The memory 1104 may include a cache memory (e.g., a cache memory of the processor 1102), RAM, MRAM, ROM, PROM, EPROM, EEPROM, flash memory, a solid-state memory device, one or more hard disk drives, memristor-based arrays, other forms of volatile and non-volatile memory, or a combination of different types of memory. In some embodiments, the memory 1104 may include a non-transitory computer-readable medium. The memory 1104 may store instructions 1106. The instructions 1106 may include instructions that, when executed by the processor 1102, cause the processor 1102 to perform the operations described herein with reference to the BS 305 in connection with embodiments of the present disclosure. Instructions 1106 may also be referred to as code. The terms “instructions” and “code” should be interpreted broadly to include any type of computer-readable statement(s). For example, the terms “instructions” and “code” may refer to one or more programs, routines, sub-routines, functions, procedures, etc. “Instructions” and “code” may include a single computer-readable statement or many computer-readable statements.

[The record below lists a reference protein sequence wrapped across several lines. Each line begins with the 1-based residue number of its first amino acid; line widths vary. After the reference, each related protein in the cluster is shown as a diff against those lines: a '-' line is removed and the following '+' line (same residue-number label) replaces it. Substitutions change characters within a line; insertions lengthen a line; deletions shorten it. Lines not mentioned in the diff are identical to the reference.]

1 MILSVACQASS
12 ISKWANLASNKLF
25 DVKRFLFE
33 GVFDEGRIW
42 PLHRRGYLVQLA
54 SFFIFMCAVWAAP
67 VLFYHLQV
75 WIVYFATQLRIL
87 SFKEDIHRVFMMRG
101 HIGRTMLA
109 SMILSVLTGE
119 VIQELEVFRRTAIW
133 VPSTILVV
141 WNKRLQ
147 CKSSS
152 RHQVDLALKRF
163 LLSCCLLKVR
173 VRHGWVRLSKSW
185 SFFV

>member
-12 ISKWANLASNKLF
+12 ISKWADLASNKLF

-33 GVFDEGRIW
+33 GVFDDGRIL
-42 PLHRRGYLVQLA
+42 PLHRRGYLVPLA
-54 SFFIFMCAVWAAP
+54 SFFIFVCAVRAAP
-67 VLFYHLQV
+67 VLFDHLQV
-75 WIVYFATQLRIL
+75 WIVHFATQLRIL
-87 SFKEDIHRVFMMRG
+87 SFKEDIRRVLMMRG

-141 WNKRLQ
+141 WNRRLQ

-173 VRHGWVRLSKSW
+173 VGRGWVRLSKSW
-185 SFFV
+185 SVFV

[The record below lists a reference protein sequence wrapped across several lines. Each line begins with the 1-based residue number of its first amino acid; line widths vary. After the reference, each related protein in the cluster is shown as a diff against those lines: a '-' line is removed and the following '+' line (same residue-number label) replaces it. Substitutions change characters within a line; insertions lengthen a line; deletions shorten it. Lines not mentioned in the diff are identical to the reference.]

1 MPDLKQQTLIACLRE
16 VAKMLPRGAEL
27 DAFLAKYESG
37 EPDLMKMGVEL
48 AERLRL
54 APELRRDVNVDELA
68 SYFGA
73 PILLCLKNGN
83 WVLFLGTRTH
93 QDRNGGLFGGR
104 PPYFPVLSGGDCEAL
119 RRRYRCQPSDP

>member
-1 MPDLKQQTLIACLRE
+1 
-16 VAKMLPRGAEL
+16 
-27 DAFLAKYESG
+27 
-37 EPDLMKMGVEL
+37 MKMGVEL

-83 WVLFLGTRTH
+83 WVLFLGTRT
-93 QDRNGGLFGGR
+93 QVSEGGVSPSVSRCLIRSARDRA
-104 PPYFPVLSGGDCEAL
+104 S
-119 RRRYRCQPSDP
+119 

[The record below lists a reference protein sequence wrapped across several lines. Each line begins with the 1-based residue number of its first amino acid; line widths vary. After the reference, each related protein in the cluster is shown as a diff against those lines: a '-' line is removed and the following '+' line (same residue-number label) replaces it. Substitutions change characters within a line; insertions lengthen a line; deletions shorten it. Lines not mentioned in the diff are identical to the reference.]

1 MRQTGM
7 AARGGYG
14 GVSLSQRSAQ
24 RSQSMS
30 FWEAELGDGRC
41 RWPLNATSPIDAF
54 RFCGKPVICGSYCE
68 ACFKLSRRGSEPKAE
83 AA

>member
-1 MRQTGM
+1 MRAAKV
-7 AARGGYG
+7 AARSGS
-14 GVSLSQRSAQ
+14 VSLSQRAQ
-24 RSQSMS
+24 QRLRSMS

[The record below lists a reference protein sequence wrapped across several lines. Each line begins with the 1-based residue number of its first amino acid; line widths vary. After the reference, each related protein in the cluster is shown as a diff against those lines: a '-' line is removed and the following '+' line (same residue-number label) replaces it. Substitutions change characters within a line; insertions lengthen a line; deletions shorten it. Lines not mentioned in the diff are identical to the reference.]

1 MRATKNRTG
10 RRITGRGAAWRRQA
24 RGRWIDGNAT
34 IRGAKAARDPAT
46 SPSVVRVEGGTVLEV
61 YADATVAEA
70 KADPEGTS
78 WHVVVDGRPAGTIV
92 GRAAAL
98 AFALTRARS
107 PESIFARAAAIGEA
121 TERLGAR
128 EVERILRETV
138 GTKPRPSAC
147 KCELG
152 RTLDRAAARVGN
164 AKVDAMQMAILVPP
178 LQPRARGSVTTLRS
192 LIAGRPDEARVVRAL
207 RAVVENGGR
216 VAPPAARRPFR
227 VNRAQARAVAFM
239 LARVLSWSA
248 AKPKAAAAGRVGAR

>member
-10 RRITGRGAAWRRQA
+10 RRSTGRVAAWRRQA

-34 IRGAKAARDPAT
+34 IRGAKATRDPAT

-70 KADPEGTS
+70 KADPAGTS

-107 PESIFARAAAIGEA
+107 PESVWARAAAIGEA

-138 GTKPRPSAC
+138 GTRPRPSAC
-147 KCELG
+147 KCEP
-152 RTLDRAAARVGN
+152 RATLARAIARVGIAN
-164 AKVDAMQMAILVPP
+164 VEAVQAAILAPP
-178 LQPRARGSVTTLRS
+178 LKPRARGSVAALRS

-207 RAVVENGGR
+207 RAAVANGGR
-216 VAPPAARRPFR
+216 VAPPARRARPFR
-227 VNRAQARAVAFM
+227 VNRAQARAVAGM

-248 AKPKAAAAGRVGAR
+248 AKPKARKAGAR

The beam pattern module 1108 and/or measurement window module 1109 may be used for various aspects of the present disclosure. For example, the beam pattern module 1108 is configured to communicate, by a first wireless communication device with a second wireless communication device, a first set of SSBs during a first measurement window using a first set of beams based on a first beam pattern. The beam pattern module 1108 is configured to communicate, by the first wireless communication device with the second wireless communication device, a second set of SSBs during a second measurement window using a second set of beams based on a second beam pattern different from the first beam pattern. In an example, the beam pattern module 1108 transmits the first set of SSBs during a first measurement window and transmit the second set of SSBs during a second measurement window to the UE.